Wednesday, July 1, 2015

The Spitfire Grill
Vintage Theatre Productions: 6/26 – 8/18


       L-R: Megan Van De Hey, Anne Oberbroeckling and Kelly Watt (Photo credit DenverMind Media)
    
     Sometimes it takes an ex-con newly released from prison to unlock the private self-inflicted confinement of those “on the outside.”
     Based upon the 1996 movie of the same title, “The Spitfire Grill” won the Richard Rodgers Production Award in 2001. Some of the judges for this competition include: Stephen Sondheim, John Guare and Richard Maltby, Jr.
      “The Spitfire Grill” is an homage to the simple life of small town America and the redemption it affords. The central character in this ‘play with music’ by James Valcq and Fred Alley is Percy Talbott, a woman newly released from prison who seeks refuge in starting a new life in rural Gilead, Wisconsin. Joe Sutter, the local sheriff suggests that Percy apply at The Grill to secure work and a room to call home. There Percy meets Hannah, the Spitfire’s cantankerous proprietor. When Hannah is injured in a fall her somewhat overprotective nephew, Caleb bristles when she asks Percy to manage things while she’s laid up. Caleb’s wife Shelby assists in the kitchen to keep the local gathering place afloat.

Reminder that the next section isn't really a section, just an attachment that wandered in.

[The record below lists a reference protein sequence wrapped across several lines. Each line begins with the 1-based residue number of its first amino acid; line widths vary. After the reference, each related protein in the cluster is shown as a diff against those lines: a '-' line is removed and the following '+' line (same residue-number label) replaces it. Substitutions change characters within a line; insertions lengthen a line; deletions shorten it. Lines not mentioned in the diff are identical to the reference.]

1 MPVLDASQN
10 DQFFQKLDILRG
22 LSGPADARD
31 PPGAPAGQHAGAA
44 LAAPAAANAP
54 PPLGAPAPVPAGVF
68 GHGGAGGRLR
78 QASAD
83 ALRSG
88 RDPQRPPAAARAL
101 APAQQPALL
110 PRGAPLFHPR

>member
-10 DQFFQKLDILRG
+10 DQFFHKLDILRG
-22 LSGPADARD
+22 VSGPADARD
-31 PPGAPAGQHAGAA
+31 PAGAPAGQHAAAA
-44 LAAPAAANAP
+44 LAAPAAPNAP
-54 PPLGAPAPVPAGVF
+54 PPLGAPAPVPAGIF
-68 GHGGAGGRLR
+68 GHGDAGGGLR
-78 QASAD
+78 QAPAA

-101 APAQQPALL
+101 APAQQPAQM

Megan Van De Hey’s performance as Percy Talbott is the main reason to go see and hear this show. Van De Hey dazzles us with her sensational vocals and exuberantly expressive acting.
     Kelly Watt portrays Shelby, a young woman suffering the smothering and sometimes abusive love of Tom Auclair’s Caleb. Watt was the exquisite Luisa of the final production of “The Fantasticks” at The Denver Victorian Playhouse.  Auclair, who is just coming off his fine performance as the boy friend in “UNMarried in America” provides the requisite menace.
     Ann Oberbroeckling gives Hannah a homespun charm that’s hidden at first under her cranky fa├žade.
     Mark Lively is in fine voice portraying Joe Sutter, the local sheriff.
     Nancy Van Fleet plays Effy, the postmistress who delivers as much gossip as she does mail.
     Clint Heyn does good work portraying a silent visitor of whom one can say no more without attaching a spoiler alert.
     The music direction by Trent Hines is steady and keeps the atmosphere humming with piano and strings.
     Jen Orf’s lighting design is of special note. One scene is luminescent beyond words. Watch for it.
     Describing the quaint rustic gathering place and its sylvan setting Laura K. Love’s scenic design is memorable. The exquisite hand painted trees surrounding the grill put one in mind of Robert Frost’s famous poem, “Birches.” One might add that a number of audience members were clamoring to buy sections of the scenic design after the show closes. It’s that good!
   
     Director Bev Newcomb-Madden has given the show a fluid pace that eliminates the black-outs that ordinarily make the show a patchwork quilt of rural snapshots. As a result we as audience see the play’s action as a continuous flow.

Vintage Theatre Productions
"The Spitfire Grill"
The musical journey of three women in small town Wisconsin.
June 26 - Aug. 16
Fri/Sat @ 7:30 p.m.; Sun. @ 2:30 p.m; Thurs., July 2 & Aug 13 @ 7:30 p.m.; Sat., Aug. 15 @2:30 p.m.
No performances July 3 & 4.
$32 ($28 advance)
303-856-7830 or online at www.vintagetheatre.org
Vintage Theatre, 1468 Dayton St., Aurora 80010.